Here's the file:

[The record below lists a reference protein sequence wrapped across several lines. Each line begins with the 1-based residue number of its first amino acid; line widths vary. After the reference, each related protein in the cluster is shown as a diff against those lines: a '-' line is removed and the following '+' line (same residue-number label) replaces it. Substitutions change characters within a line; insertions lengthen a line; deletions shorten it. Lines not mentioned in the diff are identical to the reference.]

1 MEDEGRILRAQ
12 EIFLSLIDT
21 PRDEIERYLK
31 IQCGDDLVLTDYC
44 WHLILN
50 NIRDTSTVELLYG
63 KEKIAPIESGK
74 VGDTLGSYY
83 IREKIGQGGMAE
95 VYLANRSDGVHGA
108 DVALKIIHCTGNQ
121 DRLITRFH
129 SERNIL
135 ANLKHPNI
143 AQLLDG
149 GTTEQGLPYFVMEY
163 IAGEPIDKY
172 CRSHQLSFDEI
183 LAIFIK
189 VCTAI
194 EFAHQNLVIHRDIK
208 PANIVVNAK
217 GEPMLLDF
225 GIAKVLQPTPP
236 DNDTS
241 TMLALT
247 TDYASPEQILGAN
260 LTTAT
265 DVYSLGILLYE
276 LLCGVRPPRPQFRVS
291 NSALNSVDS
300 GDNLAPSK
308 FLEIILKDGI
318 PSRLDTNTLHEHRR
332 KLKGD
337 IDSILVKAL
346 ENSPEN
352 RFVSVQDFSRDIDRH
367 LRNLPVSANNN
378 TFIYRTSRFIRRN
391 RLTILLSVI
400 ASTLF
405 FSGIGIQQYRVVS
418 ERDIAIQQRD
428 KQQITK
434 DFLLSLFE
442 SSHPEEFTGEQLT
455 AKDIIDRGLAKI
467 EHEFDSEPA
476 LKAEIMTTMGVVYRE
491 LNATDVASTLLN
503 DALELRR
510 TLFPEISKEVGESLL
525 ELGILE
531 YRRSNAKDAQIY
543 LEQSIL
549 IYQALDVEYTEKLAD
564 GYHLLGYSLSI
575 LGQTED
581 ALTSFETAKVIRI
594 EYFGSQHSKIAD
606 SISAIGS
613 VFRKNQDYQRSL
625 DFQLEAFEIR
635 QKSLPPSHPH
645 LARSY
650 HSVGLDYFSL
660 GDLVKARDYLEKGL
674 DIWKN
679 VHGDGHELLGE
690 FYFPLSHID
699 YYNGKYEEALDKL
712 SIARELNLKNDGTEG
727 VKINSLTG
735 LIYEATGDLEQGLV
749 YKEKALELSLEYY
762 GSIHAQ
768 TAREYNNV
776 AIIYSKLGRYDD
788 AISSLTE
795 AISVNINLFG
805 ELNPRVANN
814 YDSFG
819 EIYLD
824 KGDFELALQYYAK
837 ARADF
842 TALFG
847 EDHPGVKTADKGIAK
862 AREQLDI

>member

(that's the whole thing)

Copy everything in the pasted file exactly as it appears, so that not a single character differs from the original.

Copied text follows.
[The record below lists a reference protein sequence wrapped across several lines. Each line begins with the 1-based residue number of its first amino acid; line widths vary. After the reference, each related protein in the cluster is shown as a diff against those lines: a '-' line is removed and the following '+' line (same residue-number label) replaces it. Substitutions change characters within a line; insertions lengthen a line; deletions shorten it. Lines not mentioned in the diff are identical to the reference.]

1 MEDEGRILRAQ
12 EIFLSLIDT
21 PRDEIERYLK
31 IQCGDDLVLTDYC
44 WHLILN
50 NIRDTSTVELLYG
63 KEKIAPIESGK
74 VGDTLGSYY
83 IREKIGQGGMAE
95 VYLANRSDGVHGA
108 DVALKIIHCTGNQ
121 DRLITRFH
129 SERNIL
135 ANLKHPNI
143 AQLLDG
149 GTTEQGLPYFVMEY
163 IAGEPIDKY
172 CRSHQLSFDEI
183 LAIFIK
189 VCTAI
194 EFAHQNLVIHRDIK
208 PANIVVNAK
217 GEPMLLDF
225 GIAKVLQPTPP
236 DNDTS
241 TMLALT
247 TDYASPEQILGAN
260 LTTAT
265 DVYSLGILLYE
276 LLCGVRPPRPQFRVS
291 NSALNSVDS
300 GDNLAPSK
308 FLEIILKDGI
318 PSRLDTNTLHEHRR
332 KLKGD
337 IDSILVKAL
346 ENSPEN
352 RFVSVQDFSRDIDRH
367 LRNLPVSANNN
378 TFIYRTSRFIRRN
391 RLTILLSVI
400 ASTLF
405 FSGIGIQQYRVVS
418 ERDIAIQQRD
428 KQQITK
434 DFLLSLFE
442 SSHPEEFTGEQLT
455 AKDIIDRGLAKI
467 EHEFDSEPA
476 LKAEIMTTMGVVYRE
491 LNATDVASTLLN
503 DALELRR
510 TLFPEISKEVGESLL
525 ELGILE
531 YRRSNAKDAQIY
543 LEQSIL
549 IYQALDVEYTEKLAD
564 GYHLLGYSLSI
575 LGQTED
581 ALTSFETAKVIRI
594 EYFGSQHSKIAD
606 SISAIGS
613 VFRKNQDYQRSL
625 DFQLEAFEIR
635 QKSLPPSHPH
645 LARSY
650 HSVGLDYFSL
660 GDLVKARDYLEKGL
674 DIWKN
679 VHGDGHELLGE
690 FYFPLSHID
699 YYNGKYEEALDKL
712 SIARELNLKNDGTEG
727 VKINSLTG
735 LIYEATGDLEQGLV
749 YKEKALELSLEYY
762 GSIHAQ
768 TAREYNNV
776 AIIYSKLGRYDD
788 AISSLTE
795 AISVNINLFG
805 ELNPRVANN
814 YDSFG
819 EIYLD
824 KGDFELALQYYAK
837 ARADF
842 TALFG
847 EDHPGVKTADKGIAK
862 AREQLDI

>member